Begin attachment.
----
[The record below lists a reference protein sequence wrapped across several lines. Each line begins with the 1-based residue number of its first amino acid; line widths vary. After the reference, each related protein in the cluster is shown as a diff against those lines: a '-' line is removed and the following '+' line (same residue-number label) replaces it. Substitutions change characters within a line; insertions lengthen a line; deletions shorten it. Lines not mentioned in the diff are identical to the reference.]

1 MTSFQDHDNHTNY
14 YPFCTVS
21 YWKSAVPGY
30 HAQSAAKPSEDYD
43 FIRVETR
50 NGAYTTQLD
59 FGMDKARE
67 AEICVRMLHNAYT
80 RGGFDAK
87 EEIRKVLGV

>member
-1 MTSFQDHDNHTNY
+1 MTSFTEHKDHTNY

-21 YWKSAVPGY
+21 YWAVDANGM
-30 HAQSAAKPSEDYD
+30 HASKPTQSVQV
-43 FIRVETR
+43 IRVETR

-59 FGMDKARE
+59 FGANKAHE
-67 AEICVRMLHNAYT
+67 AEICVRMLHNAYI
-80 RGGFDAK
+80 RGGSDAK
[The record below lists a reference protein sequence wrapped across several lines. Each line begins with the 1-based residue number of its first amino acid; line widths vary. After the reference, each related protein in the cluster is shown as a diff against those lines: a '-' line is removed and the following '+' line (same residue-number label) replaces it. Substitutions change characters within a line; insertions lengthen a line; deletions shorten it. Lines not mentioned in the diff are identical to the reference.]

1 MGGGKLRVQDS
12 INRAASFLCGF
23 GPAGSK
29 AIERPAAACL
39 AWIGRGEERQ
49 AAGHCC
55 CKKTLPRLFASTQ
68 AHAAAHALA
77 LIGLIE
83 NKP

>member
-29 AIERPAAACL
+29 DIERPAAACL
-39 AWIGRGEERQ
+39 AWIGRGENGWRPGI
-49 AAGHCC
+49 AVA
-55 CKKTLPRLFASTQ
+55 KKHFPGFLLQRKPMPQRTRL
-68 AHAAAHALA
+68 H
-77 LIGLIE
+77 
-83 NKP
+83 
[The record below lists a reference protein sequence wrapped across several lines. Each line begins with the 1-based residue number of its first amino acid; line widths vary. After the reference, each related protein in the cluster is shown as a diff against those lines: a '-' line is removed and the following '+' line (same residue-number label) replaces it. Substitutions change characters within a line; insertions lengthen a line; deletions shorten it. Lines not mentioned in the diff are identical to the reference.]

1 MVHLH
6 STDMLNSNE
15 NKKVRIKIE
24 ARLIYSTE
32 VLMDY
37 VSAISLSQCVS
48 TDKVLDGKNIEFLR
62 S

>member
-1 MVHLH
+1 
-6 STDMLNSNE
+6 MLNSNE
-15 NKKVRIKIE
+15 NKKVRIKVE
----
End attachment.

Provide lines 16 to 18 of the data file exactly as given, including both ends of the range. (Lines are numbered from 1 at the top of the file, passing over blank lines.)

+21 YWAVDANGM
-30 HAQSAAKPSEDYD
+30 HASKPTQSVQV